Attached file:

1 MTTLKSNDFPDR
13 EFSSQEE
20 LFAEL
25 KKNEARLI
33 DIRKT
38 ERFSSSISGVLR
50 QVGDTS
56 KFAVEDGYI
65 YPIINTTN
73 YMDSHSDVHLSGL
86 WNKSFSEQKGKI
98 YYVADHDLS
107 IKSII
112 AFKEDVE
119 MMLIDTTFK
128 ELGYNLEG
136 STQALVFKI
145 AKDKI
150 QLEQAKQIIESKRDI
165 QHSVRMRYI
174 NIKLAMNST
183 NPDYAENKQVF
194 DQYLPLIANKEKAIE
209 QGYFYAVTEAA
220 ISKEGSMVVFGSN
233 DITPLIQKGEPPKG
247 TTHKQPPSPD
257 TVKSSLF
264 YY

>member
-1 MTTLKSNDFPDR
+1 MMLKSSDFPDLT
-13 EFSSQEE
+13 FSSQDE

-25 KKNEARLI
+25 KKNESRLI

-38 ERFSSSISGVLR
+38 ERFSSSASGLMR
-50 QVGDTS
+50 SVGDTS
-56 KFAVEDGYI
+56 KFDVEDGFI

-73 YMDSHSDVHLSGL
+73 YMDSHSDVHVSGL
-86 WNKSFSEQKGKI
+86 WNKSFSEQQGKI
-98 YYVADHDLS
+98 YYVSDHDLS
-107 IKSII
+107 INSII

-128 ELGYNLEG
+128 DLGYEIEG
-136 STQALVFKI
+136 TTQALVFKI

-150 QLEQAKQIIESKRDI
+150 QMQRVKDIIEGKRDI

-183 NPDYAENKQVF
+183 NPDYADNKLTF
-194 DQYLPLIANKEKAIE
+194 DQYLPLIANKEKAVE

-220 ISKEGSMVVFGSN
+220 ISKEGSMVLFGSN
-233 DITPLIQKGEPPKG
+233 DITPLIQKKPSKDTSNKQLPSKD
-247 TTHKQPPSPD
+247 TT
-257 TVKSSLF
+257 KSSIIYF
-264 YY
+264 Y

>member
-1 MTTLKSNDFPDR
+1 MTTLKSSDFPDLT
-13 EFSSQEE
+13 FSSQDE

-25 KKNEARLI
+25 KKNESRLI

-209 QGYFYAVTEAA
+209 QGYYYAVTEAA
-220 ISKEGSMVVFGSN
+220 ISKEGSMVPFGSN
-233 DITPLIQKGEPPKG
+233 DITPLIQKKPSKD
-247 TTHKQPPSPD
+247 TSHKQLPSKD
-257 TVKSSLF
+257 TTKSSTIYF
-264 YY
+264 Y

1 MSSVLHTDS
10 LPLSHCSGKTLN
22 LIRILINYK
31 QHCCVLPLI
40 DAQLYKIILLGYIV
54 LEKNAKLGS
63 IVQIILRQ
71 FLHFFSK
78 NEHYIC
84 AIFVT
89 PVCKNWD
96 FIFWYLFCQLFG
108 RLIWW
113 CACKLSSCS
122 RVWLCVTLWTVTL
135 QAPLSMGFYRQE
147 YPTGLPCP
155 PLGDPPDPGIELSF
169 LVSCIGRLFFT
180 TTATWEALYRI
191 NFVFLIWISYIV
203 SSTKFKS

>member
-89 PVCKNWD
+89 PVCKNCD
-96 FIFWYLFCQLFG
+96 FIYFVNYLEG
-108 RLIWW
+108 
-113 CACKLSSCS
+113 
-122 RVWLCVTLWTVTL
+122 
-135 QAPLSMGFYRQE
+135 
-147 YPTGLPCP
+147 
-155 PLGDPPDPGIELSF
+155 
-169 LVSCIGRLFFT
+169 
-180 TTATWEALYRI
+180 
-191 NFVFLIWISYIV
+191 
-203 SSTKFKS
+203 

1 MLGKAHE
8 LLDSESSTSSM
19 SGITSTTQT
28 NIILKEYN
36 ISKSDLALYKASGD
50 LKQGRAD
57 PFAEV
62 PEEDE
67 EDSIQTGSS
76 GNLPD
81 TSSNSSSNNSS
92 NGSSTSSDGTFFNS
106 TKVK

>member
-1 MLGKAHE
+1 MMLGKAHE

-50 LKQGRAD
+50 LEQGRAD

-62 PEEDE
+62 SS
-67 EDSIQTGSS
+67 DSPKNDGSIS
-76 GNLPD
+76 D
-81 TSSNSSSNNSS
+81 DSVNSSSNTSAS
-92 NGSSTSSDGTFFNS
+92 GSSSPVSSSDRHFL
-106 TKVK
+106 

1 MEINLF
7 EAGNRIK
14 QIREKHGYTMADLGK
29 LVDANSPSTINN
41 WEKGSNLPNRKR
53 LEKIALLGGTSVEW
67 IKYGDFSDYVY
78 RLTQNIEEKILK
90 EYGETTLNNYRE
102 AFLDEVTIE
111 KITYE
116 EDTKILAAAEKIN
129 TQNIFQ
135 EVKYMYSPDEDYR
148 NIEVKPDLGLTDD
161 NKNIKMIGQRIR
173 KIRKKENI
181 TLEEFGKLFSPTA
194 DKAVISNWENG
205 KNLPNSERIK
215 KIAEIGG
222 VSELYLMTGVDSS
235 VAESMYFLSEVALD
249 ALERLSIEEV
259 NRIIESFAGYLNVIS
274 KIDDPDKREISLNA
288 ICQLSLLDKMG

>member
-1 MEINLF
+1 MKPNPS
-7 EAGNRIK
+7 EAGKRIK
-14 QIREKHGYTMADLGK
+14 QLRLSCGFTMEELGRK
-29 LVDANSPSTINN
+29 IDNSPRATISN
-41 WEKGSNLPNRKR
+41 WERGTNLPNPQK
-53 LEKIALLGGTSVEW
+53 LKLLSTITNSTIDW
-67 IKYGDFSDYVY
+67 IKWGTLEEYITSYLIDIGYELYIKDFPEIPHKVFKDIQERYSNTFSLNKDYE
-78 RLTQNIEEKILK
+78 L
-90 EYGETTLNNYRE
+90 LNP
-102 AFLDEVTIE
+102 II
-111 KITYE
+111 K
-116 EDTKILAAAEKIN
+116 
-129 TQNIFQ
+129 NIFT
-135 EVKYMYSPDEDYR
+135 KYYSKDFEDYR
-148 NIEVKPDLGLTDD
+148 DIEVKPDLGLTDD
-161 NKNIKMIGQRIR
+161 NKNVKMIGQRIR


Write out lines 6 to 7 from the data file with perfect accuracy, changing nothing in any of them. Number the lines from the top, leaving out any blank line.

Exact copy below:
38 ERFSSSISGVLR
50 QVGDTS